Contributing to a Breeding Bird Atlas

By Brandy Deminna Ford

Have you ever really looked at a Mourning Dove—its grayish blue crown, pale rosy breast, and shimmering iridescence punctuated by myriad black spots on the wings? Have you paused to notice the slight differences between a male and female pair or listened to a female’s low cooing call from a nest in a hollowed-out tree branch, continuing until a male approaches to replace her on the nest?

Mourning Dove pair
Mourning Doves by Sivaprasad R.L.

Busily birding, we often forget to look up from our species lists to really hear a familiar sound. Or catching a glimpse of a Mourning Dove in our periphery, we might not choose to take a closer look. But contributing to a breeding bird atlas isn’t just birding. It’s the chance to slow down, watch, and listen—and go from aspiring master birder to natural historian hopeful.

This breeding season, I have circled the Phyllis Ellman Loop Trail near Corte Madera a half dozen times, repeatedly walked along the public shore in Marin’s Paradise Cay, and been a rare visitor to the shoreline at Blackie’s Pasture in Tiburon—and I will be doing this for a little over a month more. It all began at the 2020 San Francisco Christmas Bird Count, when Atlas Coordinator Juan Garcia first introduced me to the idea of participating in the Marin County Breeding Bird Atlas.

Landscape with trail
Ring Mountain, in one of Brandy’s Breeding Bird Atlas survey areas. She saw a Vesper Sparrow there in April and a Rufous-crowned Sparrow in May. / Photo by Brandy Deminna Ford

The main purpose of a breeding bird atlas is to collect data that reflect the geographical distribution of breeding birds in an area. These data provide conservationists and other avian enthusiasts with the information they need to understand how birds interact with the surrounding environment over time and what changes occur to bird populations in specific areas. A bird atlas is much more than a list of species: It typically includes maps and illustrations as well as extensive narrative text.

This isn’t the first time a breeding bird atlas has been conducted in Marin County. During the breeding seasons of 1976, 1977, 1978, and 1982 organizers Bob Stewart and David Shuford assembled a group of dedicated volunteers to conduct the first bird atlas in western North America. After the initial bird atlas was completed in 1982, its findings were published in the Marin County Breeding Bird Atlas: a Distributional and Natural History of Coastal California Birds by David Shuford, a book that remains influential to this day.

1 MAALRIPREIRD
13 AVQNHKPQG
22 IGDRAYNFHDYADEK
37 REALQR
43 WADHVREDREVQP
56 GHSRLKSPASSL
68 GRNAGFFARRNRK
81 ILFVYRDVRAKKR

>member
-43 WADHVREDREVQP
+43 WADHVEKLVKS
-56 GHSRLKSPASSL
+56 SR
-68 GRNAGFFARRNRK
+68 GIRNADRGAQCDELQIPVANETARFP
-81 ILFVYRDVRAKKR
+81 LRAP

Informed by this 40-year-old effort, Juan Garcia, William Wiskes, and other volunteers recently set out to recreate the atlas and gather a team of local birders who would walk in the footsteps of the first atlasers in the state. Through several months of planning and the development of high-tech digital maps and online training videos, volunteers were assigned to specific areas, or blocks, throughout the county.

Fully equipped with the necessary tools, volunteers journeyed into the field in early April and officially began recording breeding bird data at the start of the season on April 15. Each volunteer enters data into eBird as well as the California Avian Data Center, providing the exact coordinates of breeding birds and breeding bird behavior in each block.

I have been assigned to block 16-2 on the east side of Marin County, just above the Tiburon Peninsula and west to Blackfield Drive. I visit my block two to three times a month for three to five hours at a time. I tend to set out relatively early, affording me experiences like witnessing a Bald Eagle fly 100 feet above me on Ring Mountain with no one else around, or discovering a pair of Mourning Doves trading places on a nest in a hollowed-out tree branch (yes, the very same introduced at the beginning of this piece), or hearing the lone call of a nearby California Quail in the still morning air.

Heading out later in the day isn’t bad either, giving me the chance to introduce fledgling naturalists to the beauty of a Hooded Oriole in a palm or join the fisherman at the edge of Paradise Cay to quickly doodle (I don’t think my scrawls quite qualify as drawings) a Clark’s Grebe.

Grebe sketch
Brandy’s grebe sketch

Since this is the first year of the four-year-long atlas, this project won’t be complete at the end of the season. There is plenty of time for more volunteers to join us and for this project to flourish into its final form. If you are interested in becoming an atlaser and taking part in this effort, visit where you’ll find contact information for block leaders in all four regions: Novato, Tomales, Point Reyes, and Tamalpais. Reach out to the block leader of your choice to learn more about where you can make the most impact.

At the end of this project, atlasers hope to have created a public database that will be accessible through the California Avian Data Center as well as a short book updating David Shuford’s earlier Marin County Breeding Bird Atlas. With so many birds and breeding seasons ahead, it’s not too late to join this pivotal project … and maybe even see a Mourning Dove on a nest.

Brandy Deminna Ford is a Bay Area birder who is currently enrolled in the Master Birder program co-sponsored by Golden Gate Bird Alliance and the California Academy of Sciences. When she’s not in the field gathering breeding bird data or enjoying a trip with her classmates, you can find her curled up with a good book and her two whippets. 

Brandy Ford in the field
Taking a break from a hard day of “atlasing” / Photo courtesy of Brandy Deminna Ford